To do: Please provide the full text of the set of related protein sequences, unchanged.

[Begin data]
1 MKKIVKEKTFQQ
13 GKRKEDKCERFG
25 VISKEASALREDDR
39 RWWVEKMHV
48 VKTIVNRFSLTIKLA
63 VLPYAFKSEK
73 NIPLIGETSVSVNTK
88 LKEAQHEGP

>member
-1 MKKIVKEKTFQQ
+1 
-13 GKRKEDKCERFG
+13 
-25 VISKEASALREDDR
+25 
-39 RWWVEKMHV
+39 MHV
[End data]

1 MKKIVKEKTFQQ
13 GKRKEDKCERFG
25 VISKEASALREDDR
39 RWWVEKMHV
48 VKTIVNRFSLTIKLA
63 VLPYAFKSEK
73 NIPLIGETSVSVNTK
88 LKEAQHEGP

>member
-1 MKKIVKEKTFQQ
+1 
-13 GKRKEDKCERFG
+13 
-25 VISKEASALREDDR
+25 
-39 RWWVEKMHV
+39 MHV